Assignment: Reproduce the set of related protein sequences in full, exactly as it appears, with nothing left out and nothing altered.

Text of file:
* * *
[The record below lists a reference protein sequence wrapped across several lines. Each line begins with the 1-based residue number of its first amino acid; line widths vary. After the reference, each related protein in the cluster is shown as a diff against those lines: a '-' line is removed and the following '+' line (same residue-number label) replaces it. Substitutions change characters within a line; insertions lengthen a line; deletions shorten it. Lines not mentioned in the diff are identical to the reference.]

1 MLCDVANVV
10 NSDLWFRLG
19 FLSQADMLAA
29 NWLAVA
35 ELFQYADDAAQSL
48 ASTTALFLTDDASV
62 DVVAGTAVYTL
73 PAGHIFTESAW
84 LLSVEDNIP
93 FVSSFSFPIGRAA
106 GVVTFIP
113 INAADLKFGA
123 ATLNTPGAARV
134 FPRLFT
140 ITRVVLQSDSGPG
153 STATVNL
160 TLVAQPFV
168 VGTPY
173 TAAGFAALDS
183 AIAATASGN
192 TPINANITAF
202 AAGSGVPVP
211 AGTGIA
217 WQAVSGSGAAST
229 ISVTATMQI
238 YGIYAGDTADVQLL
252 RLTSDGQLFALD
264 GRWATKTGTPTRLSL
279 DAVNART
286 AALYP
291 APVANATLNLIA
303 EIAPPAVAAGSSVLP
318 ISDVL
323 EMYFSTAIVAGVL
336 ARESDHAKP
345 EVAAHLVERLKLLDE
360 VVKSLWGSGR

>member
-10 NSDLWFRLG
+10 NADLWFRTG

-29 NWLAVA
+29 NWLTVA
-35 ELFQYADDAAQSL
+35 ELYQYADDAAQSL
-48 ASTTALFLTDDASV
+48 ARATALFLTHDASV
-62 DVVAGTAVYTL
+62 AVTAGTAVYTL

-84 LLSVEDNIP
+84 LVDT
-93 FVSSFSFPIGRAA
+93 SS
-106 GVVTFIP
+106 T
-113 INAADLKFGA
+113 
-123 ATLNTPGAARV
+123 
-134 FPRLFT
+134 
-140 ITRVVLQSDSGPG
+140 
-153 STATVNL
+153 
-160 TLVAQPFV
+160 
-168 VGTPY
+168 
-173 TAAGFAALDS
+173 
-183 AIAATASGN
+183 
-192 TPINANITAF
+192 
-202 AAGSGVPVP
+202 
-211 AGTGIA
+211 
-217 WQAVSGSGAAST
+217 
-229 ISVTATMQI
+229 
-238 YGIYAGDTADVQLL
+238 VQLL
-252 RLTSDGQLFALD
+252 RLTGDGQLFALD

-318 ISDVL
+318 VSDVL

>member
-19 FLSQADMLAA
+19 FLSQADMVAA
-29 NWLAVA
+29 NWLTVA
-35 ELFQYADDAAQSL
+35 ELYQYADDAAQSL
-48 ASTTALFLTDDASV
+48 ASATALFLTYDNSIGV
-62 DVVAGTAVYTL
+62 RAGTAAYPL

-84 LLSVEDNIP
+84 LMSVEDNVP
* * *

[The record below lists a reference protein sequence wrapped across several lines. Each line begins with the 1-based residue number of its first amino acid; line widths vary. After the reference, each related protein in the cluster is shown as a diff against those lines: a '-' line is removed and the following '+' line (same residue-number label) replaces it. Substitutions change characters within a line; insertions lengthen a line; deletions shorten it. Lines not mentioned in the diff are identical to the reference.]

1 MLCDVANVV
10 NSDLWFRLG
19 FLSQADMLAA
29 NWLAVA
35 ELFQYADDAAQSL
48 ASTTALFLTDDASV
62 DVVAGTAVYTL
73 PAGHIFTESAW
84 LLSVEDNIP
93 FVSSFSFPIGRAA
106 GVVTFIP
113 INAADLKFGA
123 ATLNTPGAARV
134 FPRLFT
140 ITRVVLQSDSGPG
153 STATVNL
160 TLVAQPFV
168 VGTPY
173 TAAGFAALDS
183 AIAATASGN
192 TPINANITAF
202 AAGSGVPVP
211 AGTGIA
217 WQAVSGSGAAST
229 ISVTATMQI
238 YGIYAGDTADVQLL
252 RLTSDGQLFALD
264 GRWATKTGTPTRLSL
279 DAVNART
286 AALYP
291 APVANATLNLIA
303 EIAPPAVAAGSSVLP
318 ISDVL
323 EMYFSTAIVAGVL
336 ARESDHAKP
345 EVAAHLVERLKLLDE
360 VVKSLWGSGR

>member
-10 NSDLWFRLG
+10 NADLWFRTG

-29 NWLAVA
+29 NWLTVA
-35 ELFQYADDAAQSL
+35 ELYQYADDAAQSL
-48 ASTTALFLTDDASV
+48 ARATALFLTHDASV
-62 DVVAGTAVYTL
+62 AVTAGTAVYTL

-84 LLSVEDNIP
+84 LVDT
-93 FVSSFSFPIGRAA
+93 SS
-106 GVVTFIP
+106 T
-113 INAADLKFGA
+113 
-123 ATLNTPGAARV
+123 
-134 FPRLFT
+134 
-140 ITRVVLQSDSGPG
+140 
-153 STATVNL
+153 
-160 TLVAQPFV
+160 
-168 VGTPY
+168 
-173 TAAGFAALDS
+173 
-183 AIAATASGN
+183 
-192 TPINANITAF
+192 
-202 AAGSGVPVP
+202 
-211 AGTGIA
+211 
-217 WQAVSGSGAAST
+217 
-229 ISVTATMQI
+229 
-238 YGIYAGDTADVQLL
+238 VQLL
-252 RLTSDGQLFALD
+252 RLTGDGQLFALD

-318 ISDVL
+318 VSDVL

>member
-19 FLSQADMLAA
+19 FLSQADMVAA
-29 NWLAVA
+29 NWLTVA
-35 ELFQYADDAAQSL
+35 ELYQYADDAAQSL
-48 ASTTALFLTDDASV
+48 ASATALFLTYDNSIGV
-62 DVVAGTAVYTL
+62 RAGTAAYPL

-84 LLSVEDNIP
+84 LMSVEDNVP